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Pink October: ‘I am a warrior, not a survivor'
Pink October saved Kerry Gaines' life.
The Live Oak resident was walking in the Race for Awareness 5K Run/Walk last year when she realized she had not had a recent mammogram. On Saturday, she stomped the streets at the annual event once again — this time with "survivor" emblazoned on her shirt.
"Get your mammograms," she said, 10 months after her diagnosis. "It doesn't hurt as bad as the rest of it. Knowing for sure is better than the unknown."
Thousands of people turned out for this year's kickoff events for Pink October. Wearing tie-dye, stripes and spots in all shades of pink, and sporting shirts with slogans such as "Save 2nd base" and "Fight like a girl," they carved a quick path through the streets of Yuba City to raise funds for the Geweke's Caring for Women Foundation, which provides financial assistance to area breast-cancer survivors.
The foundation has helped 21 women this year, and about 300 women since its start in 2006. Events continue all month long to contribute to the fundraising efforts. Live Oak residents Cyndia Diaz and Aurora Curiel hustled down Gray Avenue in pink tutus, which they created just for Pink October, inspired by a few people they know whose lives have been forever altered by breast cancer.
"Anytime you can have fun and raise money for a good cause, I'm all about it," Diaz said.
Rosie Sanchez won't let a stranger pass without letting them know the importance of self-breast exams. She had been checking herself since she was 15 when, at 29, she felt a small pea-sized lump and went to get it checked.
By the time it was removed, it was Stage III breast cancer that required a double mastectomy, two months of radiation and five months of chemotherapy.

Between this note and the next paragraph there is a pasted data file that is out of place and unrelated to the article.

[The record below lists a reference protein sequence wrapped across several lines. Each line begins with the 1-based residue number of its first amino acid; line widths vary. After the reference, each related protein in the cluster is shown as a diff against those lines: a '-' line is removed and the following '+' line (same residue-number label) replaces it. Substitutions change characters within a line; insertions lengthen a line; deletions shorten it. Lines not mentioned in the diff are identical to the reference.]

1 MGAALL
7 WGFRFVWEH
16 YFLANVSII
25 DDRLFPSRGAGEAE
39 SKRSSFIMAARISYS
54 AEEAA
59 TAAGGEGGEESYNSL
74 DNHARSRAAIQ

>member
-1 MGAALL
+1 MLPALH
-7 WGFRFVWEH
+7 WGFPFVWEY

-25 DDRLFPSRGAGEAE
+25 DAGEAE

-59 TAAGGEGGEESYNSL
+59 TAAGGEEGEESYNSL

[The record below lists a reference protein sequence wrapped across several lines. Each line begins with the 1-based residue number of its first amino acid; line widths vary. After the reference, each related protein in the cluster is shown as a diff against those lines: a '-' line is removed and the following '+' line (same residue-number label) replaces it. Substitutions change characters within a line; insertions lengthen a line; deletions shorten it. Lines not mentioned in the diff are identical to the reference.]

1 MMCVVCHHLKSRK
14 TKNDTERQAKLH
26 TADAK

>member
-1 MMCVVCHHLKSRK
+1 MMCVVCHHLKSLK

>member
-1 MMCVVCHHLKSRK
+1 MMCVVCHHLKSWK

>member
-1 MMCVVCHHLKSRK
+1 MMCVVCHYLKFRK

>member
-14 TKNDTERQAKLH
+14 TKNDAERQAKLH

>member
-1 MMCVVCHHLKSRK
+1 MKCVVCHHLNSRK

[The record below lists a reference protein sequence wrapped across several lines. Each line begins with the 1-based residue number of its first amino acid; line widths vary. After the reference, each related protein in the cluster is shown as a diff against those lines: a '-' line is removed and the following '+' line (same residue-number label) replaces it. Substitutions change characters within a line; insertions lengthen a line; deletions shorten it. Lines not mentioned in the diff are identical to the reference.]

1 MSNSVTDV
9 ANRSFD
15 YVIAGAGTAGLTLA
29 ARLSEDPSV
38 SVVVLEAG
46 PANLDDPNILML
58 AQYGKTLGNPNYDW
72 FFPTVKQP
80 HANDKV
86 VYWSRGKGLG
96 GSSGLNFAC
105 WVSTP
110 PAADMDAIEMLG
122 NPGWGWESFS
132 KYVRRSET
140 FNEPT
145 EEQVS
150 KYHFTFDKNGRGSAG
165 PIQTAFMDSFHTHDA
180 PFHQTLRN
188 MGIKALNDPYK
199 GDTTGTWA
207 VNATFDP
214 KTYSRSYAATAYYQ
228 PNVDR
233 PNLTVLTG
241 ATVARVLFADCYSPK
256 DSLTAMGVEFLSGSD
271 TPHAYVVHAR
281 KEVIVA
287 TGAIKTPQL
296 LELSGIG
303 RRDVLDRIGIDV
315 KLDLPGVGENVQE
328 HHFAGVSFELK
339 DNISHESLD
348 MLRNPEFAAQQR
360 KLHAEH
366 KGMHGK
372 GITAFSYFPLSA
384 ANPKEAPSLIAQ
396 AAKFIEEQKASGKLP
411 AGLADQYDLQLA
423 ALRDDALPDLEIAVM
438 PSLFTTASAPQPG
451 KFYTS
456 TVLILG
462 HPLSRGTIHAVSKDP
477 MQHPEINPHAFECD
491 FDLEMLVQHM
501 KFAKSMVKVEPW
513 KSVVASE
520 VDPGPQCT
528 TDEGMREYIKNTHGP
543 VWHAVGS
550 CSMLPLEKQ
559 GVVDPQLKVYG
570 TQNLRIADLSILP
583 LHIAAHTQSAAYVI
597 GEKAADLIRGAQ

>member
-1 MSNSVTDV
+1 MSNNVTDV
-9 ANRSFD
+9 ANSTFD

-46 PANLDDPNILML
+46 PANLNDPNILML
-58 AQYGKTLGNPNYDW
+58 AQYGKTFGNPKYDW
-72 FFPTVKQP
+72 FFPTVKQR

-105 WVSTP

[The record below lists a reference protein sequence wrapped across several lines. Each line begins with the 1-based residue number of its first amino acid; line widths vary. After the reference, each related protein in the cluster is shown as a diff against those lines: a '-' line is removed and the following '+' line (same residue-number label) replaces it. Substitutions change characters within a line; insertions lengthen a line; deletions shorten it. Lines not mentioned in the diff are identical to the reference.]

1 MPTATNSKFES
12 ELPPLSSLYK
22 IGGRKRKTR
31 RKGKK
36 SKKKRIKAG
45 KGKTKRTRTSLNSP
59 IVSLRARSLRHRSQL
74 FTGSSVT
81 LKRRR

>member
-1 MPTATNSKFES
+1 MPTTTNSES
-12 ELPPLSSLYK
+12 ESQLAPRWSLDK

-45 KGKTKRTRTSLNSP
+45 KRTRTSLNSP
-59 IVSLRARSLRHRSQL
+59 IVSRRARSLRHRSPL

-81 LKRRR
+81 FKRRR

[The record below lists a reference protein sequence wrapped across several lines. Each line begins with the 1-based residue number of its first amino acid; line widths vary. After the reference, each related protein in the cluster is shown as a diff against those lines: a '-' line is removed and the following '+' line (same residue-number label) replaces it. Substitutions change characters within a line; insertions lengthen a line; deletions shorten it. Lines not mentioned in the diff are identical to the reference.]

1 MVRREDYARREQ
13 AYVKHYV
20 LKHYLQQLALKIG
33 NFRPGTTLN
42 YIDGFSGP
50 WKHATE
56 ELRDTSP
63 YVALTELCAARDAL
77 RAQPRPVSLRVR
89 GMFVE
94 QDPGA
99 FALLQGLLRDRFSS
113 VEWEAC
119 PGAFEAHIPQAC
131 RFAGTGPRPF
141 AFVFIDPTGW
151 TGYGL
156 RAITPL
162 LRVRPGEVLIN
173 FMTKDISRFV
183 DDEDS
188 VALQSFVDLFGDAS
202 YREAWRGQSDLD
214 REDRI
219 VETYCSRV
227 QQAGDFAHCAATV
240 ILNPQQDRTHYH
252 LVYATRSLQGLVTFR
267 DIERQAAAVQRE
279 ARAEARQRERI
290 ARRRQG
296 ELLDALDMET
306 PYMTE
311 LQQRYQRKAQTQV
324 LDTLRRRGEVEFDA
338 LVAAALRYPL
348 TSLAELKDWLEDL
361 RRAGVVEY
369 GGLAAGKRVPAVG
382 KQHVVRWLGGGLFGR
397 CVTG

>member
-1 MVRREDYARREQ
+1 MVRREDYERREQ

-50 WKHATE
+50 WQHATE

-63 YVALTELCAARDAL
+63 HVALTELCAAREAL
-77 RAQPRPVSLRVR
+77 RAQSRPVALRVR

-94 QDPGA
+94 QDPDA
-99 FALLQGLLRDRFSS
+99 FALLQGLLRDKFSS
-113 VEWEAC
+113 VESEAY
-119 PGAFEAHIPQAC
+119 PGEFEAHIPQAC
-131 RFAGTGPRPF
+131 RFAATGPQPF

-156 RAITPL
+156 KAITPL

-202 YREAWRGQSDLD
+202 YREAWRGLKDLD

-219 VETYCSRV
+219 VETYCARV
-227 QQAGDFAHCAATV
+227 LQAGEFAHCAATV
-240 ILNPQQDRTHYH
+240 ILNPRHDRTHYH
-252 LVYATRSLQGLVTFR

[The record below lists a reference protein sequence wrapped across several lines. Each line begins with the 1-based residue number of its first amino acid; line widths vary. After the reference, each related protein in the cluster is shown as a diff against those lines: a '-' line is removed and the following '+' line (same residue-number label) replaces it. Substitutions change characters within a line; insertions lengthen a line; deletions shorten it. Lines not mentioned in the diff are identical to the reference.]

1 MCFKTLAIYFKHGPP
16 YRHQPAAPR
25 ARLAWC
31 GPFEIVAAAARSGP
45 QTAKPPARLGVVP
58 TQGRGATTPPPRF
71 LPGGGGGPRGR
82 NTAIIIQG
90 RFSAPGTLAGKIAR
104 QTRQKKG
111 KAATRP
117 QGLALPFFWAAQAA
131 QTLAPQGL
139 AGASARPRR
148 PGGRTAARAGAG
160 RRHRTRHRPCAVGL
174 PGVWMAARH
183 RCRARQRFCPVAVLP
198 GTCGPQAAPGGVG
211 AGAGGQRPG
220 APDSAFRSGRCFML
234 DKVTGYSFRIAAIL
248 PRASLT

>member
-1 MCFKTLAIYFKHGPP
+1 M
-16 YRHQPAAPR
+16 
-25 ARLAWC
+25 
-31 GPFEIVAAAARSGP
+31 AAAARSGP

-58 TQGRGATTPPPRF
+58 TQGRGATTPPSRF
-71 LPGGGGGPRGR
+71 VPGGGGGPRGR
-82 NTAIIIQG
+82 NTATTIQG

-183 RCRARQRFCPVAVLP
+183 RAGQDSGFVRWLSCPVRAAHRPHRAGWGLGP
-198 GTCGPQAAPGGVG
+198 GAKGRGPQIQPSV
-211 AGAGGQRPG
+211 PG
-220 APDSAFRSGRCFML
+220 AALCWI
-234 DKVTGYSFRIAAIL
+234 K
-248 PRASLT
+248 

"I am a warrior, not a survivor," she said. "I went through hell and back and I realized that every day is a blessing. I'm grateful to be able to get out of bed, and if I can beat cancer, I can do anything."
Yuba City resident Michele Delao and a dozen of her supporters completed the walk together.
"I was diagnosed in January, and I'm just now getting the fuzz back on my head," she said, rubbing the short gray hair under her pink hat. "But I moved myself into survivor category on Feb. 13, the day I had my surgery."
She said she's a poster child for mammograms, because the itty-bitty lump in her breast was otherwise undetectable to her, her doctor and her surgeon.
"It was a total shock. You never think it's going to happen to you," she said.
Olivehurst resident Tonya Collman held hands with her two sons, Justin, 12, and Nathan, 15, as they walked in hand-decorated T-shirts that referenced her victory over breast cancer three years ago.
"We try to make it out here every year," she said. "It's inspiring to my kids and my family, and to me."
Across the street at Guidera's Harley Davidson, motorcyclists were gearing up for the ninth annual Harley ride to benefit the foundation. An estimated 300 riders in leather and pink bandanas rumbled their engines as they left for a ride around the Sutter Buttes.
Terri Guidera said she started the event after she was diagnosed 10 years ago and cannot believe how much it and other Pink October events continue to grow.
"It's absolutely incredible," she said. "All these people come because it's a fun thing to do, but it's also about the cause ... I think within my granddaughter's lifetime, there will be a cure and that's the most amazing thing and what this is all about."
Lannette Becher of Rio Linda was ready with her customized pink and white Harley, a gift from her husband in honor of her mother, Virginia Bertsch, who succumbed to breast cancer in 1997.
The motorcycle is inscripted with an "in memory" to her mother, and before Becher took off for the ride, her pink ribbon taillights flashing, she smiled and said, "My guardian angel is always with me as I ride."